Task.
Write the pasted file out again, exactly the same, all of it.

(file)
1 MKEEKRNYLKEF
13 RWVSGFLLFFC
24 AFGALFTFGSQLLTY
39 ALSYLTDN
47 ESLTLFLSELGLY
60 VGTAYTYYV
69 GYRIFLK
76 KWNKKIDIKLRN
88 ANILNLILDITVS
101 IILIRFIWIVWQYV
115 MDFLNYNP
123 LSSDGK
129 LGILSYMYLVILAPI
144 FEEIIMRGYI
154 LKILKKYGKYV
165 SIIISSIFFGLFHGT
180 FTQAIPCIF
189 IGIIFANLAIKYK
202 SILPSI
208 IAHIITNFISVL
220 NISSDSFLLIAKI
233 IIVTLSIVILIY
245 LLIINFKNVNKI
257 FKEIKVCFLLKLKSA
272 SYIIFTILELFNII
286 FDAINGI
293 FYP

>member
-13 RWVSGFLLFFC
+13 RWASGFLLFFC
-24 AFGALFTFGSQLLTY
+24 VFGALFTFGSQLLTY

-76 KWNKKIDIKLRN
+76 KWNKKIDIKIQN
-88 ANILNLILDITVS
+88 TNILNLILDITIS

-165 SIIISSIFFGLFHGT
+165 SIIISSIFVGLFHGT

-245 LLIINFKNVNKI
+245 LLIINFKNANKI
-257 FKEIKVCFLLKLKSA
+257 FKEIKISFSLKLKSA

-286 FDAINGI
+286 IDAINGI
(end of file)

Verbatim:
1 MKEEKRNYLKEF
13 RWVSGFLLFFC
24 AFGALFTFGSQLLTY
39 ALSYLTDN
47 ESLTLFLSELGLY
60 VGTAYTYYV
69 GYRIFLK
76 KWNKKIDIKLRN
88 ANILNLILDITVS
101 IILIRFIWIVWQYV
115 MDFLNYNP
123 LSSDGK
129 LGILSYMYLVILAPI
144 FEEIIMRGYI
154 LKILKKYGKYV
165 SIIISSIFFGLFHGT
180 FTQAIPCIF
189 IGIIFANLAIKYK
202 SILPSI
208 IAHIITNFISVL
220 NISSDSFLLIAKI
233 IIVTLSIVILIY
245 LLIINFKNVNKI
257 FKEIKVCFLLKLKSA
272 SYIIFTILELFNII
286 FDAINGI
293 FYP

>member
-13 RWVSGFLLFFC
+13 RWASGFLLFFC
-24 AFGALFTFGSQLLTY
+24 VFGALFTFGSQLLTY

-76 KWNKKIDIKLRN
+76 KWNKKIDIKIQN
-88 ANILNLILDITVS
+88 TNILNLILDITIS

-165 SIIISSIFFGLFHGT
+165 SIIISSIFVGLFHGT

-245 LLIINFKNVNKI
+245 LLIINFKNANKI
-257 FKEIKVCFLLKLKSA
+257 FKEIKISFSLKLKSA

-286 FDAINGI
+286 IDAINGI